Tuesday, December 28, 2010

Rumble in the Bronx (1996)

Here it is, the film that finally got Jackie Chan recognition in the States.  After a few aborted attempts in the 80's that yielded mixed results at best (I sort of like the first Cannonball Run film), it was a cut down and dubbed version of his 1995 film Rumble in the Bronx that got him the same amount of superstardom here as in the rest of the world.

Jackie plays Keung, a young man who comes to New York to visit his uncle and help him out with his grocery store.  He runs afoul of the local street gang and some mafia guys after some stolen diamonds and that's about all the plot we get.

Fortunately it's all we really need since nobody in their right mind goes to a Jackie Chan movie for the plot.  You go to see him in action and he certainly delivers with a series of fantastic brawls starting with a relatively brief one in the grocery store.

This is followed by a nice bit of stunt work at a parking garage capped off an incredible leap from the roof of said garage to a nearby fire escape.  The highlight of the film, though is a huge brawl in the gang's lair where Jackie pretty much beat up about twenty or so guys all by himself.  The finale is pretty neat too with Jackie hanging on for dear life to a hovercraft as it mows through New York (or at least Vancouver posing as NYC).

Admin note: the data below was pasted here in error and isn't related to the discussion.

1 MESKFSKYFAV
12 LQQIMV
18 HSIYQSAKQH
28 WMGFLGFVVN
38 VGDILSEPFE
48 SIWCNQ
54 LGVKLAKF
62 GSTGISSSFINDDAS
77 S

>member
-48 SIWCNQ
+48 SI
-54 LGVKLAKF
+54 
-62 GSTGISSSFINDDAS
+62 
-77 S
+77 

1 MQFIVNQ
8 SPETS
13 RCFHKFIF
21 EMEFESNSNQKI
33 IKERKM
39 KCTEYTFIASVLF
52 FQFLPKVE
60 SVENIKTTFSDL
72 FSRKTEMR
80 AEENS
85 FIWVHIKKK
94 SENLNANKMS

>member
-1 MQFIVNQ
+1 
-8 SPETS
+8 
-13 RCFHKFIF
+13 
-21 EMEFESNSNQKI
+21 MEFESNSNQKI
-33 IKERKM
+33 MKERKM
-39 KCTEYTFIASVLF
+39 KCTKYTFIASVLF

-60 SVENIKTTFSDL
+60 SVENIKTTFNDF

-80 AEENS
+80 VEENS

In the end, it's far from Jackie's best movie.  The Police Story films have better plots and earlier films like Project A and Armour of the Gods are more satisfying but this definitely gets the job done.  Jackie has gone on to have a pretty good career since then with many of his older movies getting a stateside release (albeit in edited and dubbed versions) and he has also found success with the Rush Hour films with Chris Tucker.  I don't especially care for them (nor does Jackie from what I've read) but you can't really argue with success.

This one is good if you have 90 minutes to kill and are in the mood for a silly, breezy action comedy.

3 comments:

  1. I saw this in the theater when it first came out, and I was just so excited to see Jackie on the big screen that I thought this was the greatest thing ever. You're right though that, over time, this doesn't hold up against a lot of his much better Hong Kong films, but it is fun.

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  2. First Strike is also pretty darn good.

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  3. Love First Strike! The ladder fight scene is amazing.

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About Me

I've been a huge fan of action, horror and comedy for as long as I can remember.